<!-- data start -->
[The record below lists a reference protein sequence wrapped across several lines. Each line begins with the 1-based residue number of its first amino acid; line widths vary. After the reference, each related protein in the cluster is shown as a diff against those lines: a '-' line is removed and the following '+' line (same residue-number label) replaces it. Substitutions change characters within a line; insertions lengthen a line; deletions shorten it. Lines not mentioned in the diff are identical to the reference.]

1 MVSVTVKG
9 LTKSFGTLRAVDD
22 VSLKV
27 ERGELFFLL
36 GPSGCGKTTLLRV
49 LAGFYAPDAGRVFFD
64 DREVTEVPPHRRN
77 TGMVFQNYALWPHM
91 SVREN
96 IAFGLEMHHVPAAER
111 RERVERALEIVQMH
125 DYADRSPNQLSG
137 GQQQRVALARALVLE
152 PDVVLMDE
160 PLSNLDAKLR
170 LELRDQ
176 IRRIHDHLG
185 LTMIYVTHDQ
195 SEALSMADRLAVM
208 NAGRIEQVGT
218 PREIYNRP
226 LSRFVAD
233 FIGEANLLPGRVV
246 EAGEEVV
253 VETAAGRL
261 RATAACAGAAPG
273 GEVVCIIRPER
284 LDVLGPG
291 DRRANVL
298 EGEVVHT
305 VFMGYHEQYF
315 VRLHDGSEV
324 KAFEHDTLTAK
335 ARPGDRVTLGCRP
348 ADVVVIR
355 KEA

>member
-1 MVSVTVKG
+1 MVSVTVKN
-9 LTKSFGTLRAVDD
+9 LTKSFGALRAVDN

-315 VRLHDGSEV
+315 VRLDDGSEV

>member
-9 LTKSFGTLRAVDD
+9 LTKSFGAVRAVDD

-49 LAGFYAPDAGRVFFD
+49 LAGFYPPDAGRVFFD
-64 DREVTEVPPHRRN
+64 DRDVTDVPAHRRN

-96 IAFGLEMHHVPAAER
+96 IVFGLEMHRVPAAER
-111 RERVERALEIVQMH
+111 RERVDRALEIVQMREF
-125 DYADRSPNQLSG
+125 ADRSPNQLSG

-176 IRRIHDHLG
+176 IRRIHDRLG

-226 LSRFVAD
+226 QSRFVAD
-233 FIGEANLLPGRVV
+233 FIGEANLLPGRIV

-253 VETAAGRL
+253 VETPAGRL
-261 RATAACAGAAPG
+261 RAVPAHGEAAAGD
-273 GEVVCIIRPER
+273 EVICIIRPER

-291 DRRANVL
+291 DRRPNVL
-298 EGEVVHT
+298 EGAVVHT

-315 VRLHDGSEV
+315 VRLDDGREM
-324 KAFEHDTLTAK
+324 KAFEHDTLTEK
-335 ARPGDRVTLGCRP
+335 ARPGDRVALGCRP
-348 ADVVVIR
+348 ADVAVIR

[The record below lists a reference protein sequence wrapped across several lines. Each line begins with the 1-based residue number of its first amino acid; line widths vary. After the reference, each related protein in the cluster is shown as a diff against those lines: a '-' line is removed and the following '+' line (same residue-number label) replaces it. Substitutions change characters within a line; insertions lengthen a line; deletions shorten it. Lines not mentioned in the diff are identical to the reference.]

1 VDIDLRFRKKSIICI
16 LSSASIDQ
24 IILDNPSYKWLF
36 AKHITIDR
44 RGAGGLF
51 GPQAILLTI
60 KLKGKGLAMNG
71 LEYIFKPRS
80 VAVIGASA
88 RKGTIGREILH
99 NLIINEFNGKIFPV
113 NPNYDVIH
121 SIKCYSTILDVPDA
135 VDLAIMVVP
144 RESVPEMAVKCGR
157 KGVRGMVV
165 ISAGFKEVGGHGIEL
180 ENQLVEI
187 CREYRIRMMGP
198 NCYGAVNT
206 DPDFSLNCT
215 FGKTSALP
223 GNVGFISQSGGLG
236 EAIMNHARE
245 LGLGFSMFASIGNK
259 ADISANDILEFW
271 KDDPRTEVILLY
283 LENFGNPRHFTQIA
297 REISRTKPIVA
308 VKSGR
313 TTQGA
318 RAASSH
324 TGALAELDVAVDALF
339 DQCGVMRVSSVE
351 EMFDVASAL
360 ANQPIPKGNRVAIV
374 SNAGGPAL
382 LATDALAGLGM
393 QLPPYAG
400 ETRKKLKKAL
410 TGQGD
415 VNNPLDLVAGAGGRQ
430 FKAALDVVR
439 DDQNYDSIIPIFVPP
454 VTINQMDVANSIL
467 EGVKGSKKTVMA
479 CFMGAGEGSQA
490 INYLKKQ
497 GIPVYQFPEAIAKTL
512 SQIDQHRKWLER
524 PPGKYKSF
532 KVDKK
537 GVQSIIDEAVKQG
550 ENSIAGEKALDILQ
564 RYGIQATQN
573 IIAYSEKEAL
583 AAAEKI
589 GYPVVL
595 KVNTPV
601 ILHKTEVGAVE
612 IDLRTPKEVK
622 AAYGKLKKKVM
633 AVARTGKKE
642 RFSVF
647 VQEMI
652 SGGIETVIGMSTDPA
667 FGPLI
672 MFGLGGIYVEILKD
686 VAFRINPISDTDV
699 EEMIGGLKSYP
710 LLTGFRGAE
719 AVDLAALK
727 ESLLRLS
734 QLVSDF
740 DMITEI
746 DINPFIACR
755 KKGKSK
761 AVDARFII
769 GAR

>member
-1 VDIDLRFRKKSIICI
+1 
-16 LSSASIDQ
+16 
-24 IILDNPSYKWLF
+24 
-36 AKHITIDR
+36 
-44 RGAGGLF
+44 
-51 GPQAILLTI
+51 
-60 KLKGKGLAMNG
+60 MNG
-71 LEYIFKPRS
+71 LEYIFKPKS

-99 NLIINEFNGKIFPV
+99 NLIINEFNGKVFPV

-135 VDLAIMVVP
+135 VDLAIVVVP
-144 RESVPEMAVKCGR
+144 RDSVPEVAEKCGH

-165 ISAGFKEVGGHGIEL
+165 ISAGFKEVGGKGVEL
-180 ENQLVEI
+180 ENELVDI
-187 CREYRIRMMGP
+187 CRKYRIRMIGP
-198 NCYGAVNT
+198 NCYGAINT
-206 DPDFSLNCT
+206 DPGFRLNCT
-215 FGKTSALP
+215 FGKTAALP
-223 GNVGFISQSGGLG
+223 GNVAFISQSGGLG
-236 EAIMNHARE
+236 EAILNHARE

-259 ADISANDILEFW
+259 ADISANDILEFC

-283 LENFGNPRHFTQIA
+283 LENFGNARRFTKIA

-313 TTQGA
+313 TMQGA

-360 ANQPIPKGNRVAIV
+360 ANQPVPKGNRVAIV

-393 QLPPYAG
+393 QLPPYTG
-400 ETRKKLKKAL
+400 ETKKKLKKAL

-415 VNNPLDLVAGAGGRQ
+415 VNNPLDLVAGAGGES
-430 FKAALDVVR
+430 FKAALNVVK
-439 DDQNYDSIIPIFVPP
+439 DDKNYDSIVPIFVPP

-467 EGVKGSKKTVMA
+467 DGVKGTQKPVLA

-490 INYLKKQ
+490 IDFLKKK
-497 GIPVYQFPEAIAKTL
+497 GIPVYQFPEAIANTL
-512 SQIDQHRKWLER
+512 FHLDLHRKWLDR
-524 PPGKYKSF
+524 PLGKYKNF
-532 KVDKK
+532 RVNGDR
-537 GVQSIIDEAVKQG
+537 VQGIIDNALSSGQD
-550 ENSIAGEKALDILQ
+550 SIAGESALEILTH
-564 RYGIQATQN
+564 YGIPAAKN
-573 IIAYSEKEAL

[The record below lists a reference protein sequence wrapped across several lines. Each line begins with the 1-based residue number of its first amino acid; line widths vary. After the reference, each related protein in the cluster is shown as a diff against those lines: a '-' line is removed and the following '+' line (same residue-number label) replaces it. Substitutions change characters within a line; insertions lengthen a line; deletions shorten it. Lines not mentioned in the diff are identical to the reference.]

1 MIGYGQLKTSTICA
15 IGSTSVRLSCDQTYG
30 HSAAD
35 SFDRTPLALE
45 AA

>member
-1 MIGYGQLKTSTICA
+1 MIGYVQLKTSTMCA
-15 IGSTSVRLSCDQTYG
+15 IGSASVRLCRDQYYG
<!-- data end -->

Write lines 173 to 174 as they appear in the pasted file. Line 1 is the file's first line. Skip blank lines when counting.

-51 GPQAILLTI
+51 